ii) Containerisation: The second improvement in material handling was containerisation. It is a method by which a large number of units of a product are combined into a single compact unit for storage and transportation. It reduced material handling costs and time spent.
Material handling decisions and costs intertwine with various other decisions and costs. The use of improved handling equipment and containerisation will naturally increase efficiency and reduce wastage and costs. It also makes the best utilisation of space in storage, possible.
Any firm can choose to either have its dedicated network of warehouses or share space with others in third-party operated warehouses. The former offers greater flexibility in design to meet product characteristics and storage needs, greater control over warehouse operations, effective market feedback and lower cost per unit as opposed to a third-party arrangement. However, third-party warehouses do not necessitate any fixed investment by the firm. Also, flexibility in terms of location and space utilisation makes this an attractive alternative. Customer service can undergo substantial improvement with the implementation of this approach. These are also called distribution centres.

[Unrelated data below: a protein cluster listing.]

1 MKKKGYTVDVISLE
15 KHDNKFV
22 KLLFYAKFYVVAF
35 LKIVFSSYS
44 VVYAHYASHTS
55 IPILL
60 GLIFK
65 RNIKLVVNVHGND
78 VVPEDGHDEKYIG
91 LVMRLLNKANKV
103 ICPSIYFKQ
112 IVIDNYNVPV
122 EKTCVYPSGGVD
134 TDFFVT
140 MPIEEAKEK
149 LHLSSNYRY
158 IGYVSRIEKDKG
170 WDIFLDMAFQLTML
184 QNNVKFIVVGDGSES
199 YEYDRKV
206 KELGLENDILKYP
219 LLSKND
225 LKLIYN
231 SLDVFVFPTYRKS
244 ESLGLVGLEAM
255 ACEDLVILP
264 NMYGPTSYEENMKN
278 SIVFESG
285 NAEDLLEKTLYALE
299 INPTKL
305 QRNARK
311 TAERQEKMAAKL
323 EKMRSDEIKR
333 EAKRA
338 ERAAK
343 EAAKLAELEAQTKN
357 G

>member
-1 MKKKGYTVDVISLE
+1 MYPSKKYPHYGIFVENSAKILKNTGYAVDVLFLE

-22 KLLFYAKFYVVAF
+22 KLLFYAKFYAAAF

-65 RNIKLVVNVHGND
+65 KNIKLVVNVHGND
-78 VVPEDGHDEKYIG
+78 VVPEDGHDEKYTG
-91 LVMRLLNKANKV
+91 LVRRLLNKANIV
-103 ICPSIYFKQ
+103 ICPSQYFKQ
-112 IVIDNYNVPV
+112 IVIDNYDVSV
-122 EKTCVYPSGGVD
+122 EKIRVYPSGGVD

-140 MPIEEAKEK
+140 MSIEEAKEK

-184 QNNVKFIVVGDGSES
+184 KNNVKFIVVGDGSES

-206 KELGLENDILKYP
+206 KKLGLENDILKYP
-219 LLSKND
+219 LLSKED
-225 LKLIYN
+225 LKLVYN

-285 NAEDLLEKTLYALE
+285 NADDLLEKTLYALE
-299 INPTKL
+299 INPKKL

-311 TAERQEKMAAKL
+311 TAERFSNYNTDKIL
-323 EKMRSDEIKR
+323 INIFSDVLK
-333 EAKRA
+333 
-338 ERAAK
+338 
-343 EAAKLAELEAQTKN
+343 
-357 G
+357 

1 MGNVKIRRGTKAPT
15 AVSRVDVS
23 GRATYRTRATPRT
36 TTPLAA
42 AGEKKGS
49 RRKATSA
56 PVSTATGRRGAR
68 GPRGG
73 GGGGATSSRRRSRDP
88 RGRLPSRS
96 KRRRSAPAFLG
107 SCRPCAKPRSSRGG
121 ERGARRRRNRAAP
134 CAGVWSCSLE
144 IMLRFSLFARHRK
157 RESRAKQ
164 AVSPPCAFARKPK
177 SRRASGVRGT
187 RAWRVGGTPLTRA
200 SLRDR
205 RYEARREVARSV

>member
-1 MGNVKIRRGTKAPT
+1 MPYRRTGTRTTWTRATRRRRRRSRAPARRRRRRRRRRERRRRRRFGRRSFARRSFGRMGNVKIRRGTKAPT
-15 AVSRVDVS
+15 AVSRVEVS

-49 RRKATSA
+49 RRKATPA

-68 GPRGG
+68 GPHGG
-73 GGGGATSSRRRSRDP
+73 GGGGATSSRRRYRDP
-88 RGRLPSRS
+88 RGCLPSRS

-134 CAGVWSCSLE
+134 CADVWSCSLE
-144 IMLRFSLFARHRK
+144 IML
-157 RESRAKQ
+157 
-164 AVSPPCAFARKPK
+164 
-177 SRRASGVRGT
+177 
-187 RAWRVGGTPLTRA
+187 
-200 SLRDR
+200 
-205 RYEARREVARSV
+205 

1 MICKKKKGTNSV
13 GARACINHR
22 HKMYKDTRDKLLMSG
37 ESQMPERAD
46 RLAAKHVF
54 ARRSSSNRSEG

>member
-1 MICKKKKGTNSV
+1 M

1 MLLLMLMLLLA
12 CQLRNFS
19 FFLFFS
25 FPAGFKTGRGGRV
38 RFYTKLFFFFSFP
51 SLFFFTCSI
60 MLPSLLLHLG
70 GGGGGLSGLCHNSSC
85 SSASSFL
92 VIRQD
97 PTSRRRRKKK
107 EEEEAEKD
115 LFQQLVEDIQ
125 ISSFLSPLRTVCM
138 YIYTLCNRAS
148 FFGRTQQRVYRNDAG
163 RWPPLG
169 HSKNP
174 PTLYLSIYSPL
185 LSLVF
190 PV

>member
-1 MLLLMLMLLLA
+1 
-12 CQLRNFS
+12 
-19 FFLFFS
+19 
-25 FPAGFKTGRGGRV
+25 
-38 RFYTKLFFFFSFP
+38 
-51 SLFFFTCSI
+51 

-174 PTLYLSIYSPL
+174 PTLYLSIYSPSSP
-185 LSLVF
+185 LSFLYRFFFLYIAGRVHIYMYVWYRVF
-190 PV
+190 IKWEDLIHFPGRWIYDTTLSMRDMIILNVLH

Distribution centres are large, centralised warehouses that receive goods from factories and suppliers, regroup them into orders, and ship them to customers quickly, the focus being on the movement of goods rather than storage. They are designed and located for a rapid flow of products. Benefits include improved customer service and product availability, minimised delivery time, lower transportation costs, and lower inventory costs. By using the appropriate warehouse, a company may effectively reduce transportation and inventory costs or improve service to customers. Conversely, the wrong warehouse may drain company resources.